The only light is what comes through the window.

Girls getting new notebooks from a friendly Brit.
This room was large enough that two classes occupied the same space.

This room was roughly 15x12 and held 35 girls plus the teacher.

Passing out backpacks.

Headmaster accepting some teaching supplies.
An Afghan Major does the honors.

A BIG supply of colored chalk.

Posing with new backpacks.

Thursday, December 11, 2008

Doggie Doings

For blogging buddy Ello, I had to start this out with the disclaimer that since my last post, Nothing Happened! There was no severed head in a bag by the bush at the end of the driveway. No ontoward shootings or blowings up. In fact, the week was pretty bloody...well...not bloody at all! There were threats of planned dastardly doings, but no, nothing materialized. Mornings have been crisp and the weather cool, skies clear. The roses are still blooming in the courtyard.

So let me talk about dogs.

This the sign on the gate where I work.
Pretty scary, eh?"

Here are the ever-vigilant guard dogs inspecting an intruder.

Gee! He didn't even stop!
He went right on into the people cave!

Ok, if the pack didn't scare you, how about Bob?

We call him "Bob" because of his tail...or lack thereof.
He's a pretty good daddy.

The Alpha pup hanging out with Dad.
Ever since the pups have been weaned, Bob is the primary care-giver.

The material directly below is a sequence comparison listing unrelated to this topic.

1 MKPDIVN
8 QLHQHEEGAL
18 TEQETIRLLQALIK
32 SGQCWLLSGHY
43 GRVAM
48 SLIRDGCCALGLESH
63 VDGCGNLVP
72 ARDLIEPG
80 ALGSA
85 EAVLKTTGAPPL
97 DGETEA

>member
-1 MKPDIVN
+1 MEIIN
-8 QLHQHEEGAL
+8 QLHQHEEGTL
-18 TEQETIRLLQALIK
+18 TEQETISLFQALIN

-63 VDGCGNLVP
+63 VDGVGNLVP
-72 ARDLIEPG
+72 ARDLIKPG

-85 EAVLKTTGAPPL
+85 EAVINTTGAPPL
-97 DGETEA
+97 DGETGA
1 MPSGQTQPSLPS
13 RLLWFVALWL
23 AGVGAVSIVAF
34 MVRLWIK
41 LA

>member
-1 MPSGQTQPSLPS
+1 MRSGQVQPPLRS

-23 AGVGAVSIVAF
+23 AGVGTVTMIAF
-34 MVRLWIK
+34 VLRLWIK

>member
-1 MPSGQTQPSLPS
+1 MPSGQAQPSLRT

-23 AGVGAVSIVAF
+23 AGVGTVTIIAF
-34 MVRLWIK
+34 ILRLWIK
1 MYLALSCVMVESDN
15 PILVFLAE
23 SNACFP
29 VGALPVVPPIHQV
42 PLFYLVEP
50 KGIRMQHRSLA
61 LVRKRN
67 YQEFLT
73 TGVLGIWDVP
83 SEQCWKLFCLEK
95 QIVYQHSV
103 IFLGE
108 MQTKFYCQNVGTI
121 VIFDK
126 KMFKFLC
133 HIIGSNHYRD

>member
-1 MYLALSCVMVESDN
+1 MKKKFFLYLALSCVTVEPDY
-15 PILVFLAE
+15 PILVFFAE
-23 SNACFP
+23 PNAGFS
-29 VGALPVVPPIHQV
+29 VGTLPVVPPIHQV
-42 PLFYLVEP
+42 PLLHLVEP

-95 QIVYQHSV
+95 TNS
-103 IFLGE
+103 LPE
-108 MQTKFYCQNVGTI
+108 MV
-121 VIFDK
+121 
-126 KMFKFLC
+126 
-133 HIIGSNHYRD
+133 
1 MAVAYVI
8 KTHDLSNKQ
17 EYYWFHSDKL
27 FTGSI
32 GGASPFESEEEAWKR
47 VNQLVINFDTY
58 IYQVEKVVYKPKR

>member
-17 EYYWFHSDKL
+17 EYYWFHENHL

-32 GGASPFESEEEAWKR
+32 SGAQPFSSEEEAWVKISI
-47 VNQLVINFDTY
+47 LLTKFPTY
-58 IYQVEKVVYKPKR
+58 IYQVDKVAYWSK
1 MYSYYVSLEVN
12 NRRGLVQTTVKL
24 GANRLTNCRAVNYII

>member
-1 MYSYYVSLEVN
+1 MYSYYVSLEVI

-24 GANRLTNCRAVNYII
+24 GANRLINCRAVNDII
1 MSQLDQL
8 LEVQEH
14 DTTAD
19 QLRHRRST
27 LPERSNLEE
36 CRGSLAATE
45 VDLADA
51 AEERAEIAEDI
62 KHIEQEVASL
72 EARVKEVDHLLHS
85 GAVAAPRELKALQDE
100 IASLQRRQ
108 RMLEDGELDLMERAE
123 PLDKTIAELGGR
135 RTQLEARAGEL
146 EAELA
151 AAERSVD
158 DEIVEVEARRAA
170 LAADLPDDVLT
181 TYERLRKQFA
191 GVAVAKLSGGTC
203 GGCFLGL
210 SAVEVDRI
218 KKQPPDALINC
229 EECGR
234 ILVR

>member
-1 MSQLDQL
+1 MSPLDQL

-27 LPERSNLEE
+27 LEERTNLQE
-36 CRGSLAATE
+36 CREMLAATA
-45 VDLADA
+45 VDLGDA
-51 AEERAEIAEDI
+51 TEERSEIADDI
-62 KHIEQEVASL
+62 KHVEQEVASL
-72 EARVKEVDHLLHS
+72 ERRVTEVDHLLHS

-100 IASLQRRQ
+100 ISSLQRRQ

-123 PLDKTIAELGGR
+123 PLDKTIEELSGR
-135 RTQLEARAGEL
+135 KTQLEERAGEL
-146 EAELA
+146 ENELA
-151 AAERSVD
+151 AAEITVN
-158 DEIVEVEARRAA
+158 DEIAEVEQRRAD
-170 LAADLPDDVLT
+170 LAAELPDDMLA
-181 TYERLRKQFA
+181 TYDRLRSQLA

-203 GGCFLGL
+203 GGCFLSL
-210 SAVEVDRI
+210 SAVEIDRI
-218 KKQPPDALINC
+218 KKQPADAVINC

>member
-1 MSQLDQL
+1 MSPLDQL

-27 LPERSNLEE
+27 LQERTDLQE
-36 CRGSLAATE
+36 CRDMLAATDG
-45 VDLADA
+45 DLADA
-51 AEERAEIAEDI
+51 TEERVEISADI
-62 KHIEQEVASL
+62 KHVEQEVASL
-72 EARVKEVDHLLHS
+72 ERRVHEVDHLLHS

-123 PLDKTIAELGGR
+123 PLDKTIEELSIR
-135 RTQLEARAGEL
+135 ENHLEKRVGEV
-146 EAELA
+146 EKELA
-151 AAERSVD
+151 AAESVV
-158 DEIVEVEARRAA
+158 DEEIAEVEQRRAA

Nothing like a nap on a warm dirt pile in the sun!

These two are almost always together.
There is a third white pup, but he hangs with the Alpha.

The Alpha pup!
Confident, fearless and the most vocal.
My favorite, but I always like the dominant dogs,
as my wife can attest from my own dogs at home.

The runt...the shy one.
She's sweet and cute, but hangs back.

Dreaming of goodies!
This is one of the "neighbor dogs" at Camp Dubbs.
He resides at the guard shack.
He's fond of Westerners, but not Afghans.
The guards provide him with his own food and water bowls.

Most of the feral dogs around the camp have become socialized. Which actually comes in handy, because they are a great early warning system. The dogs tend to be cautious approaching Afghans they don't know, but they don't hesitate approaching Westerners. They seem to speak English -- clever dogs!

They get plenty to eat via the French, Italians, Americans, Aussies, Ghurkas and the occassional Afghan. The Afghan officers in our building typically put their left-over food in the lid of the trash can and leave it out for the dogs. The dogs near our office don't even need to drink from puddles because they have a big bowl that gets refilled with fresh water all day by the Afghans and Ghurkas.